US20060052836A1 (en) * 2004-09-08 2006-03-09 Kim Daniel H Neurostimulation system
US20120283697A1 (en) * 2004-09-08 2012-11-08 Kim Daniel H Methods for stimulating a dorsal root ganglion
US20060094976A1 (en) * 2004-10-15 2006-05-04 Baxano, Inc. Devices and methods for selective surgical removal of tissue
US20060089696A1 (en) * 2004-10-21 2006-04-27 Medtronic, Inc. Implantable medical lead with reinforced outer jacket
US20060161235A1 (en) * 2005-01-19 2006-07-20 Medtronic, Inc. Multiple lead stimulation system and method
US20060167525A1 (en) * 2005-01-19 2006-07-27 Medtronic, Inc. Method of stimulating multiple sites
US20070043400A1 (en) * 2005-08-17 2007-02-22 Donders Adrianus P Neural electrode treatment
US20070213671A1 (en) * 2005-09-07 2007-09-13 Hiatt Mark J Infusion catheter system with telescoping cannula
US20070179579A1 (en) * 2006-01-26 2007-08-02 Feler Claudio A Method of neurostimulation of distinct neural structures using single paddle lead to treat multiple pain locations and multi-column, multi-row paddle lead for such neurostimulation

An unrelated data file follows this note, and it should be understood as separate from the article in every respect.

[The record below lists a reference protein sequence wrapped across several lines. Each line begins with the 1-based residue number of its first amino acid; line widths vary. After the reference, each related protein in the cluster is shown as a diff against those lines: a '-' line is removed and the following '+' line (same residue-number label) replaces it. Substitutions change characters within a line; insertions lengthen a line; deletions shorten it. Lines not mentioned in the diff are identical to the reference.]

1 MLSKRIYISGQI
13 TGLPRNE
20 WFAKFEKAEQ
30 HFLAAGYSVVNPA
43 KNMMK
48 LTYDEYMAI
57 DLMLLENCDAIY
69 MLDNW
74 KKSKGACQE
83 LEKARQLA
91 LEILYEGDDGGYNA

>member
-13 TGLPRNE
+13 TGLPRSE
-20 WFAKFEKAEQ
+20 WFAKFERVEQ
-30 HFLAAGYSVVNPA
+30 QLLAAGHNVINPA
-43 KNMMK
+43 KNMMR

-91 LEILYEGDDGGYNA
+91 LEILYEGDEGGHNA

US20070255366A1 (en) * 2006-04-27 2007-11-01 Medtronic, Inc. Implantable medical electrical stimulation lead fixation method and apparatus
US20080033431A1 (en) * 2006-06-29 2008-02-07 Searete Llc, A Limited Liability Corporation Of The State Of Delaware Position augmenting mechanism
US20080039916A1 (en) * 2006-08-08 2008-02-14 Olivier Colliou Distally distributed multi-electrode lead
US20080119711A1 (en) * 2006-11-16 2008-05-22 Suwas Nikumb Neurological probe and method of using same
US20080147156A1 (en) * 2006-12-06 2008-06-19 Spinal Modulation, Inc. Grouped leads for spinal stimulation
US20110184486A1 (en) * 2007-04-24 2011-07-28 Dirk De Ridder Combination of tonic and burst stimulations to treat neurological disorders
US20090204173A1 (en) * 2007-11-05 2009-08-13 Zi-Ping Fang Multi-Frequency Neural Treatments and Associated Systems and Methods
US20090270960A1 (en) * 2008-04-29 2009-10-29 Weiying Zhao Systems and methods for delivering electric current for spinal cord stimulation
US20090299444A1 (en) * 2008-05-29 2009-12-03 Nevro Corporation Percutaneous Leads with Laterally Displaceable Portions, and Associated Systems and Methods